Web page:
The FBI defines workplace violence as any action that may threaten the safety of an employee, impact his physical or psychological well-being or cause damage to company property. That can include threats, bullying, harassment of any kind, intimidation, domestic violence and stalking.
When respondents to a recent survey by the American Association of Occupational Health Nurses (AAOHN) and the FBI were given a list of examples and asked to flag what they perceived as actions of workplace violence, the majority of respondents were in agreement of what was and was not considered violence.
However, the survey also found that employee perception of what constitutes workplace violence breaks down very clearly by gender lines, especially when it came to such actions as stalking, threats and intimidation, and sexual harassment:
– Stalking: 73 per cent of men in comparison to 94 per cent of women agreed that stalking was a form of workplace violence. A margin of more than 20 per cent.
– Threats and intimidation: 76 per cent of men in comparison to 90 per cent of women agreed that threats and intimidation were examples of workplace violence. A margin of nearly 15 per cent.
– Sexual harassment: 83 per cent of men in comparison to 97 per cent of women agreed that sexual harassment is a form of workplace violence. A margin of nearly 15 percent.
The above statistics are from telephone interviews of 500 full-time employees conducted in October 2003.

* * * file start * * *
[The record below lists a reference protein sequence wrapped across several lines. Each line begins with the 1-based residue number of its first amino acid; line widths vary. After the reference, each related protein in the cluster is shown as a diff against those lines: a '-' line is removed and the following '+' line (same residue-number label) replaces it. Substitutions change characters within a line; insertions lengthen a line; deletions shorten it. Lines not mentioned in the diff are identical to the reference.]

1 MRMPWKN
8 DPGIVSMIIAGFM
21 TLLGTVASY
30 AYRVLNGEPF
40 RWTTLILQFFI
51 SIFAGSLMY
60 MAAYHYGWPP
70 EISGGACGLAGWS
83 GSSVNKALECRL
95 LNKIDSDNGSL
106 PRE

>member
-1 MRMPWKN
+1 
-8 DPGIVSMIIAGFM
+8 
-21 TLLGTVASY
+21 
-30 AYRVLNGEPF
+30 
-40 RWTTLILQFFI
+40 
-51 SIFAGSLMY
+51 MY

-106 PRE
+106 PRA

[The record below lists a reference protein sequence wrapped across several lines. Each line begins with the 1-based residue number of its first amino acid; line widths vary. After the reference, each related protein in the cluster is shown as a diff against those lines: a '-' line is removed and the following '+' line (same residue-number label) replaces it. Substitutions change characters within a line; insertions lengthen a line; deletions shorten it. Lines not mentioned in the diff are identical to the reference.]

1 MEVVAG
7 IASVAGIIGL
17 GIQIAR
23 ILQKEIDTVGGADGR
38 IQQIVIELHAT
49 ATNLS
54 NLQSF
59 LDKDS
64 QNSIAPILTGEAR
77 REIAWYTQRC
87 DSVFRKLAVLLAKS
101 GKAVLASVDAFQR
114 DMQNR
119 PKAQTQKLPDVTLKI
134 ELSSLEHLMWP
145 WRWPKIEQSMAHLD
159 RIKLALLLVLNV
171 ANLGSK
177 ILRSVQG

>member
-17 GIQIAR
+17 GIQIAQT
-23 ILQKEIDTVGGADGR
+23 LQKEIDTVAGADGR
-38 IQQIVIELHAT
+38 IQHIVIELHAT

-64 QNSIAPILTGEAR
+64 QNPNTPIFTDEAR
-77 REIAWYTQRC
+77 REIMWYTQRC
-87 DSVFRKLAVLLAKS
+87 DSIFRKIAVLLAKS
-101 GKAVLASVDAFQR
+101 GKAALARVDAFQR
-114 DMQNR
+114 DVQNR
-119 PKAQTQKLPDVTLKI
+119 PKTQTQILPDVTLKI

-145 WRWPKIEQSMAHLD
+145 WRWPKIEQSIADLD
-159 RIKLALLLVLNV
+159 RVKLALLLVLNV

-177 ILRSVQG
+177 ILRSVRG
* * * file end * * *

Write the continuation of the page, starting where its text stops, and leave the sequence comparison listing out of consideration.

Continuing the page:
While the survey recommends that all employees undergo a workplace violence training program, IT workers should be aware that men and women perceive workplace violence differently. “Men may have to be a little more sensitized to the fact that stalking and domestic violence does occur in the workplace,” says Eugene Rugala, supervisory special agent with the behavioral analysis unit of the FBI’s National Center for the Analysis of Violent Crime.
The AAOHN recommended taking the following steps to effectively develop and implement a workplace violence education program:
* Management should conduct a thorough organizational risk assessment and develop workplace violence prevention policies and programs that address potential risks in environmental design (security cameras, key card access), administrative controls and behavioural strategies.
* Programs should clearly define the spectrum of workplace violence (ranging from harassment to homicide), delineate employee responsibilities for recognizing and reporting signs, and be shared with every employee. All programs should promote zero tolerance.
* Ask for and integrate employee ideas when developing and implementing a violence prevention program.
* Create a confidential and seamless reporting system. Encourage workers to report any and all concerns to a single representative, such as an occupational health and safety professional or human resource manager.
* Incorporate a variety of communications tools such as posters, newsletters, staff meetings and new employee materials.
* When training employees, review common warning signs, behavioural traits and how to recognize potential problems. Employees should also understand that each case is different, and to not limit at risk behavior to a standard profile.
* Involve all employees in workplace violence prevention programs. Training should be ongoing and mandatory for every employee.
* As an employee, actively participate in all education and awareness programs. If you do not have a violence prevention program at work, request information from your occupational health department, human resource department or manager.
* As an employee, if you recognize that a colleague exhibits at risk behaviour, report any concerns to your human resources representative or occupational health professional.